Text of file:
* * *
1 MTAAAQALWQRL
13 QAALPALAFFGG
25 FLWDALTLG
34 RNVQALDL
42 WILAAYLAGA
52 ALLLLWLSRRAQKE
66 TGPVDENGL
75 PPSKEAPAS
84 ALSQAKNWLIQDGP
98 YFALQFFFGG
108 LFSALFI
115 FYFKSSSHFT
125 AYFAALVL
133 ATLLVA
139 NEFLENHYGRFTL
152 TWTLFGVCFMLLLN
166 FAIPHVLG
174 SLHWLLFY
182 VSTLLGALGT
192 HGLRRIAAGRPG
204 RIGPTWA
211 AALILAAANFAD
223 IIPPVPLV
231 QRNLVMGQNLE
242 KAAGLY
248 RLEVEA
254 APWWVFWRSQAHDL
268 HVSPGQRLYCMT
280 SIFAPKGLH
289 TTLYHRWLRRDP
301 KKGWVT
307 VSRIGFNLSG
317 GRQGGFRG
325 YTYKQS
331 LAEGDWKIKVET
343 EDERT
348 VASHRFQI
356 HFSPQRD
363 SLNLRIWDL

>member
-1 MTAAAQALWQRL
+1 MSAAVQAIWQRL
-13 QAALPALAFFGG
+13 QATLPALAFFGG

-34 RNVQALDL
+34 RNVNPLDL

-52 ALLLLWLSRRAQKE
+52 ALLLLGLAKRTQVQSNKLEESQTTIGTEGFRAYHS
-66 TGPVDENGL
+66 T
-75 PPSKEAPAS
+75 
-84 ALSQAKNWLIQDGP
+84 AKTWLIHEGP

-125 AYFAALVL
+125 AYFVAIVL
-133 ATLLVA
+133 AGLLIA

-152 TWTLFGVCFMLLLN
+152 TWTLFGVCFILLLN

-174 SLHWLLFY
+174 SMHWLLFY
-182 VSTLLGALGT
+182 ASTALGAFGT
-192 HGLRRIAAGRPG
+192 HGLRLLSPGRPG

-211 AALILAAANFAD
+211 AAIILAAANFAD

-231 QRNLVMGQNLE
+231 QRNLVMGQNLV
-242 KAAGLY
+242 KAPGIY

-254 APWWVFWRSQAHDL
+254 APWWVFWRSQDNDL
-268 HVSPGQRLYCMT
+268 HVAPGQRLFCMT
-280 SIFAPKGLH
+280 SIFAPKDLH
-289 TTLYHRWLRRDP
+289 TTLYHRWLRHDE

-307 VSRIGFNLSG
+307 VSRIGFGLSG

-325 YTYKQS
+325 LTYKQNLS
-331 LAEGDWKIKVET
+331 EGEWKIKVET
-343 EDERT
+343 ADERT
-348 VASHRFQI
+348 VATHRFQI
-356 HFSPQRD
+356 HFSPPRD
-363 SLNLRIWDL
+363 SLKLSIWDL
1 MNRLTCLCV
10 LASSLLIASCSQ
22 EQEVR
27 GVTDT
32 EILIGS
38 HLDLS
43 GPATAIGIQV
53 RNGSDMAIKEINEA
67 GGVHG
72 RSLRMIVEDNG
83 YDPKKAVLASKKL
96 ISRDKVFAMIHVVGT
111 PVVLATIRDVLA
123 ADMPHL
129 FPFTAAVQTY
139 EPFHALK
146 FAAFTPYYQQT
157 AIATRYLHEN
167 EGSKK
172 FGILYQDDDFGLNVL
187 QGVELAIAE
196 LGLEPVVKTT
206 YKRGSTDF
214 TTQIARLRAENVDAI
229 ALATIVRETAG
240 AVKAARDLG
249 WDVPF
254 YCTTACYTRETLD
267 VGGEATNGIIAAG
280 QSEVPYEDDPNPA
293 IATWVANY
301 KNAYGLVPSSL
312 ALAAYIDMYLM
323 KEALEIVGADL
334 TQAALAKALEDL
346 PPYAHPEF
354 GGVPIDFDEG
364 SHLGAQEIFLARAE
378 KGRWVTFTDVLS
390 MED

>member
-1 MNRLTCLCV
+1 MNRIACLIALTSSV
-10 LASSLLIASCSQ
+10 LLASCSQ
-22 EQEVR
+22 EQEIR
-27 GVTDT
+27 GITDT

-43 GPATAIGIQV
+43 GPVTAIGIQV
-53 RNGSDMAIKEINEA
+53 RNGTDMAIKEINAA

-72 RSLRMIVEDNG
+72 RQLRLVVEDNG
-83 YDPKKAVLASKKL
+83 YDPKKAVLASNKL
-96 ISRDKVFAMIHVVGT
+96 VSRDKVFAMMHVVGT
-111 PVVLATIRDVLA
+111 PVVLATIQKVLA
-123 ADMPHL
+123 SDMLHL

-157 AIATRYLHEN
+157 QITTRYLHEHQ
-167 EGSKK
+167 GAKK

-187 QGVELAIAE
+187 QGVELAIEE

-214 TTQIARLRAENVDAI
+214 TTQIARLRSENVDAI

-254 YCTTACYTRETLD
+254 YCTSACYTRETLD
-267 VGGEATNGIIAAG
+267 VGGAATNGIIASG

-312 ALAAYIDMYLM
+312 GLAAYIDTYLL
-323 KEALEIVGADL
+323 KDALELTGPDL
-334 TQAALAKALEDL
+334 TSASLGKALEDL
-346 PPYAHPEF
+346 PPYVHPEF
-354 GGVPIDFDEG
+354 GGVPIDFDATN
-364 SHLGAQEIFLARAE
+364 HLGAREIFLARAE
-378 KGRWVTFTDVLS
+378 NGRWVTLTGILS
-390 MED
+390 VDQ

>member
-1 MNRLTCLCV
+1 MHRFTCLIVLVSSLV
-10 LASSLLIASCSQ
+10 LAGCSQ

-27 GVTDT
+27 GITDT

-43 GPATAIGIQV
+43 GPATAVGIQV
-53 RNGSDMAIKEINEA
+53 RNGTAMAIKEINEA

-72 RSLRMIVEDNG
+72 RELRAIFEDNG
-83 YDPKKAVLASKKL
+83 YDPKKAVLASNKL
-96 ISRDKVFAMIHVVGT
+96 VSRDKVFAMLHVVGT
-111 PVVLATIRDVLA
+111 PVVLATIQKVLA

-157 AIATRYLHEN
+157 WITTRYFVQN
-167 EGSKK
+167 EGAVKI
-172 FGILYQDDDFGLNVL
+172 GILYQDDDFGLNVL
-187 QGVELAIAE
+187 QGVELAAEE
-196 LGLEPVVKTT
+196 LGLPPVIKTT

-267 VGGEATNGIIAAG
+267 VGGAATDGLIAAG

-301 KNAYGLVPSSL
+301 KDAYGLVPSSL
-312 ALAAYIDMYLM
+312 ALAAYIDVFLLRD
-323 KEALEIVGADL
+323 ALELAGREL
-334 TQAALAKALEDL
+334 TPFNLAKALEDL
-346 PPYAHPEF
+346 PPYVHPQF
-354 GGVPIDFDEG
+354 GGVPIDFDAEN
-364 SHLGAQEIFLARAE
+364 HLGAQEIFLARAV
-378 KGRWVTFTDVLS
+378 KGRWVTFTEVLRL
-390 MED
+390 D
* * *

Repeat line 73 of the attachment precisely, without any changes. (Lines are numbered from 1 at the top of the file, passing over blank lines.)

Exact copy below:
-254 APWWVFWRSQAHDL